Todos Juntos New Mexico was a collaborative made possible through a multimillion dollar grant awarded by the Fellows Foundation to empower the community, students, and educators in New Mexico to affect positive change in our public educational system, leading to increased student success, not just for Hispanics, but for all students. Of particular interest to this study was the organizational structure of Todos Juntos and how successful it was, or was not, during its first years of operation. Many collaboratives are developed with members of the same education level and status who hold similar visions of what they need to accomplish to achieve collaborative goals and objectives. Todos Juntos, on the other hand, navigated uncharted waters by bringing together partners with all levels of education, including those who have historically been silenced by either a lack of formal education or an inability to navigate the complexities of educational institutions. Consider that most organizations operate through a hierarchal vii structure, starting at the top position with someone who sets the agenda, runs the meetings and who, most oftentimes, and makes the final decisions. Todos Juntos was structured differently, operating as a flat organization with a facilitator, hired by members of a leadership team, whose primary responsibility was to ensure a collaborative process that enabled a cohesive, unified and participatory unit. Essentially, flat meant that the voices of formally uneducated parents, students and community members would have the same merit as those of other more formally educated and experienced collaborative members, such as a university president and a school superintendent. The purpose of this study was to determine what factors contributed to a change in the Todos Juntos structure from a collaborative, flat organization into a hierarchal organization when initially, the collaborative founders and participants were strongly committed to an equalitarian, participatory, non-hierarchical structure. The primary goal of this study was to tell the story of Todos Juntos through its participants’ words: as individuals, as members of groups, and from the perspective of learning collaborative as a whole. Research findings indicate that the collaborative that set out to be a flat system, but ultimately failed due to multiple barriers including, but not limited to, the collaborative’s funding structure, gender issues, inner racial conflict, and discord among members. The collaborative was also found to be Latino male-dominated. Moreover, a subgroup of parents began to operate in a hierarchical manner against earlier expectations, and, lastly, university students turned out to be the most stable participants in the initiative since they operated internally as a small flat subgroup of their own. The students did not really pay attention to the conflicts within the collaborative, but managed instead to keep their attention on the younger students whom they were mentoring and tutoring.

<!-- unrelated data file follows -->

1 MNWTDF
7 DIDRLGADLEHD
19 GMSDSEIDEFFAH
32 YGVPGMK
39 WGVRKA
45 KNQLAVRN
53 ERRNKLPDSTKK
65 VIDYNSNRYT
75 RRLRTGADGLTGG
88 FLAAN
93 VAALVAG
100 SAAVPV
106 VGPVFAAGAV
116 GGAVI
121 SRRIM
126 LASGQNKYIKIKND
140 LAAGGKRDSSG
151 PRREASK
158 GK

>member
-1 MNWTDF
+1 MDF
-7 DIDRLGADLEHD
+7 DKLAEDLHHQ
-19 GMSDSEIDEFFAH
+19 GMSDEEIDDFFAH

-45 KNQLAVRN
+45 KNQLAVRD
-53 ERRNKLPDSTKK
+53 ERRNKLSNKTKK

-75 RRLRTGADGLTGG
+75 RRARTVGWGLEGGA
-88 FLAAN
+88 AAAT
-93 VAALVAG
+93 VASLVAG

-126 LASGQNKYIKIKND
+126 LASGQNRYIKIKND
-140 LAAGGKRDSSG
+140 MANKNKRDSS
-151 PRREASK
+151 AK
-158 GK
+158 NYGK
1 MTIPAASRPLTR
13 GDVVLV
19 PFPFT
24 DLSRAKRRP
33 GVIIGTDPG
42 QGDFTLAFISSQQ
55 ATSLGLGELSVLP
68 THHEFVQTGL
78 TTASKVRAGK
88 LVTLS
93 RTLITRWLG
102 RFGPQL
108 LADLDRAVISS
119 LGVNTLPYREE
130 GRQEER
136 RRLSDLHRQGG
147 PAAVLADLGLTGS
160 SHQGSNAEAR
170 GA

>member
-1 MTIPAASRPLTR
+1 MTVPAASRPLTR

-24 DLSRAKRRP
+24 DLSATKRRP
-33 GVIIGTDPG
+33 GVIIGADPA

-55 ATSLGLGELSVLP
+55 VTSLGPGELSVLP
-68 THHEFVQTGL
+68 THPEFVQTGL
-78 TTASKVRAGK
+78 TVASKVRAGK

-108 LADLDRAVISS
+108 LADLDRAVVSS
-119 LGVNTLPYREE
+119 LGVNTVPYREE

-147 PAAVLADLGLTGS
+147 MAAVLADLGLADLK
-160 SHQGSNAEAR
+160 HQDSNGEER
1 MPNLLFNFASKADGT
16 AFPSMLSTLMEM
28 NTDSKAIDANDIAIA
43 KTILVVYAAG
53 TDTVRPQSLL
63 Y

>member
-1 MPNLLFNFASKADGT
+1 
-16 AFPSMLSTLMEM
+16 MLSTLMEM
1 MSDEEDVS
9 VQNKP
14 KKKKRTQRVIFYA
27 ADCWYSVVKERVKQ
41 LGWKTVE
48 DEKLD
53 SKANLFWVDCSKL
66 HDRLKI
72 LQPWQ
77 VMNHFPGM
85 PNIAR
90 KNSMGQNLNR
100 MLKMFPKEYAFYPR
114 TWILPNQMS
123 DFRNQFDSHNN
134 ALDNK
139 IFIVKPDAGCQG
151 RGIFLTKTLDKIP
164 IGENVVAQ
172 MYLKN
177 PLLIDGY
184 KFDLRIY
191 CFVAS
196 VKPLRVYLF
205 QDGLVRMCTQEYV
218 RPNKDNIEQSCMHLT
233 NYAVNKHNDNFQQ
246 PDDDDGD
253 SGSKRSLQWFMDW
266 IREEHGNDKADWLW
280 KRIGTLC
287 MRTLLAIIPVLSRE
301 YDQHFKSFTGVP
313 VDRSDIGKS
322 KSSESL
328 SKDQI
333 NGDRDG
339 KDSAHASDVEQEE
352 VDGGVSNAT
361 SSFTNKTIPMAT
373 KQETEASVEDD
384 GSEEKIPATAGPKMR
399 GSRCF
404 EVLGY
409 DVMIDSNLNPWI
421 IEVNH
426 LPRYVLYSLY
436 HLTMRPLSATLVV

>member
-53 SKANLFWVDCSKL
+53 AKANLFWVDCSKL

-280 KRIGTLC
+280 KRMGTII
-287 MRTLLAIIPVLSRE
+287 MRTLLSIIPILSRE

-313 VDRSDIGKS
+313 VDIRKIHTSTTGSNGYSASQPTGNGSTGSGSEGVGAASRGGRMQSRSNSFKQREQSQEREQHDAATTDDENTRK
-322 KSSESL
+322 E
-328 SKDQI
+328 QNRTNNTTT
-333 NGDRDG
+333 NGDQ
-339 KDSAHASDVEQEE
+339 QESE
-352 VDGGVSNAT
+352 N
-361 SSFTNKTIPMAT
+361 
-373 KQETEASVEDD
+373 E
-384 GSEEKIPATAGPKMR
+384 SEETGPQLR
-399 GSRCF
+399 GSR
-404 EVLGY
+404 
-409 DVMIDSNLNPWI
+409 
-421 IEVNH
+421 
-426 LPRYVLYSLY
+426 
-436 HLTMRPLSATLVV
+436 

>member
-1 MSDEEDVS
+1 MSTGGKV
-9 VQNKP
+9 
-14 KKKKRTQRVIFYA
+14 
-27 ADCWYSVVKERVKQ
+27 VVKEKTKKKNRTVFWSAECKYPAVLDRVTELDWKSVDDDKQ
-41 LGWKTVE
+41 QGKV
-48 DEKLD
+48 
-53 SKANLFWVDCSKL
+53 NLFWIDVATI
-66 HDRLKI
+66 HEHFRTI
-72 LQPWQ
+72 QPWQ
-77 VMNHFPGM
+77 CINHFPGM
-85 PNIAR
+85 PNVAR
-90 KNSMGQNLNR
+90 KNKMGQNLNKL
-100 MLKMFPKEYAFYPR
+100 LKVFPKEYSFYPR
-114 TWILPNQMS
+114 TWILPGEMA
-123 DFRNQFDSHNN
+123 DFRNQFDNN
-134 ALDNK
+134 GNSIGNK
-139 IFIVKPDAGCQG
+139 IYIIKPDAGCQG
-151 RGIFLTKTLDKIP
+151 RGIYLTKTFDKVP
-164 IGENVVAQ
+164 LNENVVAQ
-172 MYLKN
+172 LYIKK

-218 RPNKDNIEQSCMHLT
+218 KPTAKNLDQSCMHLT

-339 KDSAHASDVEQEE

Many collaborative members wanted the collaborative to be based on a flat organizational structure and moved in that direction on a day-to-day basis. However, they could not sustain their efforts to make the collaborative a flat structure due to fiscal constraints and policies in addition to managerial controls of the university and public school educational systems from which they were operationalized. As such, study results indicate that the collaborative did not succeed in its larger goal of systemic change for educational institutions. However, the results do seem to give credence and support to a need for Latino-based initiatives in the United States. Further discussion of these results will show others in the future how they might identify and thereby avoid barriers to collaborative work that empowers minority groups. At the same time, these future reformers can take to heart the positive lessons from the Todos Juntos project found in the voices of the people themselves.